It was a wonderful feeling to know that you can transform your life in that way and make your dreams a reality. Everyone thought we were completely insane taking so much risk, but it felt to me like it would be crazy not to take risks to get the life you want, the life that would make you happy.

 

What is the most unexpectedly useful thing in your Nomadtopia?

If you mean a physical possession, I would have to say the iPad. I love reading and we try not to travel with too much stuff, so it’s great having access to every book you’ll ever need on the road in one small device. The other useful thing is a pack and play for our older son. It allows us to move anywhere we want and he can sleep in the same place, and it’s small and portable and easy!

 

What do you miss most that you didn’t (or couldn’t) bring with you?

Friends! It can get lonely moving all the time. You get somewhere, know nobody, meet some great people, and then you leave and start over… The pro side to that is that we have friends all over the world and have gotten the chance to meet so many interesting people, but it would be great to see them even more. We do lots of Skype and emails, which helps, but sitting across a table from someone over a drink and dinner can’t be replaced.

 

What’s the craziest advice or comment you’ve heard when you told someone about your plans/lifestyle?

Someone once said to us, “I feel sorry for anyone who doesn’t have matching monogrammed hand towels.” She was kidding, of course, but I do think what baffles people the most is how we can move from place to place without hardly any belongings. That is always shocking to me

[that people feel that way], because that part doesn’t bother me in the least. I love not having lots of things to drag me down, and wish I could do an even better job of simplifying (easy for me, hard to do with babies!). Really frequently, people tell me that we’re lucky we can have this lifestyle, and as much as I try, I can never fully explain that luck has nothing to do with how we live our lives—we all choose what we do and how we live. The harder you work, the luckier you get! 🙂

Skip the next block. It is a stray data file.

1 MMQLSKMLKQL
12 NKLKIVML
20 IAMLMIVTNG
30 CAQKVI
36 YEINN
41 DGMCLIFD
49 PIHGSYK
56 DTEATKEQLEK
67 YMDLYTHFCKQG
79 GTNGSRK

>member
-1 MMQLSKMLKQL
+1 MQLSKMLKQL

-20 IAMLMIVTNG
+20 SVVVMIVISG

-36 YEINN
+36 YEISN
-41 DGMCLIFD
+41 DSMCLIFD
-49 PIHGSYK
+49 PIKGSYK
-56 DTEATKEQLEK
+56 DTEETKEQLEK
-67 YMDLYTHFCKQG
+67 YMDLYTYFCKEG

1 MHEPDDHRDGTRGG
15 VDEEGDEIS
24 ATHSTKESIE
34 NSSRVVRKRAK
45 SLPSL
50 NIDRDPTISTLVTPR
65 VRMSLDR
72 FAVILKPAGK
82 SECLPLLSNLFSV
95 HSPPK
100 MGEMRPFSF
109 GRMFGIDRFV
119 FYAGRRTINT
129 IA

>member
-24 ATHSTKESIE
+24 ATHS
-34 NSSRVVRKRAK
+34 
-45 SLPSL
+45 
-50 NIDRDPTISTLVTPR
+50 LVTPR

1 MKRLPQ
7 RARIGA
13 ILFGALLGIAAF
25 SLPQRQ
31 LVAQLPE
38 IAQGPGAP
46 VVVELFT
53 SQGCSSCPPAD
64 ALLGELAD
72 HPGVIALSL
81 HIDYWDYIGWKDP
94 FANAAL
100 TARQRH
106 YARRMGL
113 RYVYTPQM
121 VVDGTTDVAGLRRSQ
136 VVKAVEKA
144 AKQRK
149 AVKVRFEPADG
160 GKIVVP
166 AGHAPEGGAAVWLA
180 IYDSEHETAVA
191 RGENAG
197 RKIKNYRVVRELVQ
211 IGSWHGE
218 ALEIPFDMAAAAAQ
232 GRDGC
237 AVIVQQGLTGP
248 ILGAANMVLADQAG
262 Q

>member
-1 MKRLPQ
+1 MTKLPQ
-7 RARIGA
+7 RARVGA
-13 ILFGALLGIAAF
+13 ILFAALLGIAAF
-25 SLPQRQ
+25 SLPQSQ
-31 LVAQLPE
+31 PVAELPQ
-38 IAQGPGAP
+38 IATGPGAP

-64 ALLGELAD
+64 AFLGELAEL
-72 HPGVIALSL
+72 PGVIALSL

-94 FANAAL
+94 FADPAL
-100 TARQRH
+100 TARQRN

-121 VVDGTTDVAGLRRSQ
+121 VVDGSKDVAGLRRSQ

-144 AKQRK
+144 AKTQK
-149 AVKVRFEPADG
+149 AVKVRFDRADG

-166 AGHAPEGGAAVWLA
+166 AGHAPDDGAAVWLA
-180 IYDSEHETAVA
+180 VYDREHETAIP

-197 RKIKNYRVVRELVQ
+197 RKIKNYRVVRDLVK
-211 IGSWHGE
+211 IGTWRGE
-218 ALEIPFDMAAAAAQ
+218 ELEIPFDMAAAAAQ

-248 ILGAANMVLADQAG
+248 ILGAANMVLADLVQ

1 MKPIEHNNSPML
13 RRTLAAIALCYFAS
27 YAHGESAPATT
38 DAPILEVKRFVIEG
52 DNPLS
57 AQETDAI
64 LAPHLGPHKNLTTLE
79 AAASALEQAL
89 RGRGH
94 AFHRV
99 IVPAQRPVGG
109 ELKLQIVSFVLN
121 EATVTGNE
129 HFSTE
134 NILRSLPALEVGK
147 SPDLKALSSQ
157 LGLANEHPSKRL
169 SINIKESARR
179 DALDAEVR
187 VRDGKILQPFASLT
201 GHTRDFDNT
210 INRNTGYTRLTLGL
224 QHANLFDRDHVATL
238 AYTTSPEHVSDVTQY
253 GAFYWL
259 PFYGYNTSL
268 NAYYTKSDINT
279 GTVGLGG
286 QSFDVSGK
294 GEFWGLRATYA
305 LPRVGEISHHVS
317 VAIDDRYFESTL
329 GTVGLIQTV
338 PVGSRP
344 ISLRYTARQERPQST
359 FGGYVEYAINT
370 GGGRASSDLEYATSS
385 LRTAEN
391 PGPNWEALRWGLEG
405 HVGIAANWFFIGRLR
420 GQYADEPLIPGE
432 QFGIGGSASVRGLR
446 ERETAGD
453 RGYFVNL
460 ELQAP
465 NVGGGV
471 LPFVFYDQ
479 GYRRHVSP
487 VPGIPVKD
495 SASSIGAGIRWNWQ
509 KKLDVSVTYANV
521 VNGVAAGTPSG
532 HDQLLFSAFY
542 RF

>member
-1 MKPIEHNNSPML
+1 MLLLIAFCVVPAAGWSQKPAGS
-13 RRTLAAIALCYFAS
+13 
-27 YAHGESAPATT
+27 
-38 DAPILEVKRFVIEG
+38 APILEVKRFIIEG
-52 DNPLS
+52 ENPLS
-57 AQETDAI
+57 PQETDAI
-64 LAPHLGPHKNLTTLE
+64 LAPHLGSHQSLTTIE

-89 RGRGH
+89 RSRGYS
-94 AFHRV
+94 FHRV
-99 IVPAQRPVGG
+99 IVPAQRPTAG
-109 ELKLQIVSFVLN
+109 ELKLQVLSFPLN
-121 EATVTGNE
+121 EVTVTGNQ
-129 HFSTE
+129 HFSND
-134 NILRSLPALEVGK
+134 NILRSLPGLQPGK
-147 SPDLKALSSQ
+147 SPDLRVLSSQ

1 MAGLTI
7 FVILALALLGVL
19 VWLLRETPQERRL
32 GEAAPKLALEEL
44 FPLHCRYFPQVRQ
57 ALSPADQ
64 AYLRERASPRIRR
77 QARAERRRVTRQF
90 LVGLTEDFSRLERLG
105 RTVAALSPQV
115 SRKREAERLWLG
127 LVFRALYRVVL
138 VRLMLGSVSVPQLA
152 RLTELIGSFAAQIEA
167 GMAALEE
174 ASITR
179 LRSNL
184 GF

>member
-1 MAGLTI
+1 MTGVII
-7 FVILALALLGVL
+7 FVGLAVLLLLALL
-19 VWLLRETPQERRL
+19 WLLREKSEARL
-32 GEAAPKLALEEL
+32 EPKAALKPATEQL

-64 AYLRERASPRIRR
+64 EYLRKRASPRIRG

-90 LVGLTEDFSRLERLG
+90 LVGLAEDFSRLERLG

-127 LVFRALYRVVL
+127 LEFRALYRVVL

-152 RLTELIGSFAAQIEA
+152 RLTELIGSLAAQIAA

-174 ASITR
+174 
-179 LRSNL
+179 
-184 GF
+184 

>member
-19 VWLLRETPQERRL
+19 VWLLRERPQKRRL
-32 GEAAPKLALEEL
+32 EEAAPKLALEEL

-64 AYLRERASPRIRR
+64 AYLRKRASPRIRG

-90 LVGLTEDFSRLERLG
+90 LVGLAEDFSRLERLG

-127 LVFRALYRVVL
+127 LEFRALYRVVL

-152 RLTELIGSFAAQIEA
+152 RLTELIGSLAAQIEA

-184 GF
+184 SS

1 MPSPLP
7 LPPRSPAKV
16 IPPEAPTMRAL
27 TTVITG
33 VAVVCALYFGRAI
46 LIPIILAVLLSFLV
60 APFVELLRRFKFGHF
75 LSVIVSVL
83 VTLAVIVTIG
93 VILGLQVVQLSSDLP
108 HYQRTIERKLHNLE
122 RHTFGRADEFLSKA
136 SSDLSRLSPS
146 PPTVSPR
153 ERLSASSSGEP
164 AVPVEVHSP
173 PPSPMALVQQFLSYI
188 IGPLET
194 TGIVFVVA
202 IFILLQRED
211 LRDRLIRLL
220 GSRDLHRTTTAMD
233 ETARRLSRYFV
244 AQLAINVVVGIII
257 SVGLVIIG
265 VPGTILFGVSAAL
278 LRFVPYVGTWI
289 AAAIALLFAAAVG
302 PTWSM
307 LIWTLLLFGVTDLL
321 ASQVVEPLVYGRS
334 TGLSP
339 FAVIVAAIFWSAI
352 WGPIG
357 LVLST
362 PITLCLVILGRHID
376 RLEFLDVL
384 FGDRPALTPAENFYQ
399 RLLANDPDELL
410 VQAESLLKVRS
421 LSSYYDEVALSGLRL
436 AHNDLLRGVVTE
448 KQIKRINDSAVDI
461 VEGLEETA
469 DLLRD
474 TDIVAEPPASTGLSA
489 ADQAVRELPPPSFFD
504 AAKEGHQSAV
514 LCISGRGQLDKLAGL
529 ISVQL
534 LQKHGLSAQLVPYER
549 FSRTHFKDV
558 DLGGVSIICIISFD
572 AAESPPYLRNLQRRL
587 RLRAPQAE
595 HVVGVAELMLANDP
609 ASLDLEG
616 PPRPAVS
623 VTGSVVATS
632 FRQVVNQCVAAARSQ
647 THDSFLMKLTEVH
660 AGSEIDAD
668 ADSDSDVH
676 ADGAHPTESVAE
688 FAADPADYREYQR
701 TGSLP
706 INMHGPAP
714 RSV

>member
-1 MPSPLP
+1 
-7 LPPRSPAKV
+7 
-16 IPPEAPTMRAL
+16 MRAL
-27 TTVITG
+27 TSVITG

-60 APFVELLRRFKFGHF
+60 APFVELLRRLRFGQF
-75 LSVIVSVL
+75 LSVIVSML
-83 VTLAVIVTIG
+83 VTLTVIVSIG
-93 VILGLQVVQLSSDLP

What changes have you had to make to your Nomadtopia now that you have kids?

Tons! Routine is more important when you have kids, so you need to be aware of your schedule and plan a bit more when traveling. We also find that staying in one place for longer at a time allows us to give our son the structure and school time he needs while still seeing the world. On a more practical note, we definitely have more stuff—it seems that we have one bag between the two adults and three for the kids! Also, we need to be careful about choosing locations with good healthcare, something we never really worried about before. But in so many ways, having kids has enriched our experiencing other cultures. Our older son is super friendly so we meet lots of local people in our town that otherwise we might never have encountered, and seeing the world through his eyes adds an extra dimension/texture to the experience that I hadn’t had before.

 

Would you rather spend one month in a place you’ve been to before, or 24 hours somewhere you’ve never been before?

24 hours in a new place; I am a travel junkie!

 

Thanks so much for the interview, Carrie!